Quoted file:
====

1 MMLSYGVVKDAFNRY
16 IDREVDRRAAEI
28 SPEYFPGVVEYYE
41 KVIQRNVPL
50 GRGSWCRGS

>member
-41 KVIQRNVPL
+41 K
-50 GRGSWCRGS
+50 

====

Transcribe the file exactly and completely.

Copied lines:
1 MMLSYGVVKDAFNRY
16 IDREVDRRAAEI
28 SPEYFPGVVEYYE
41 KVIQRNVPL
50 GRGSWCRGS

>member
-41 KVIQRNVPL
+41 K
-50 GRGSWCRGS
+50 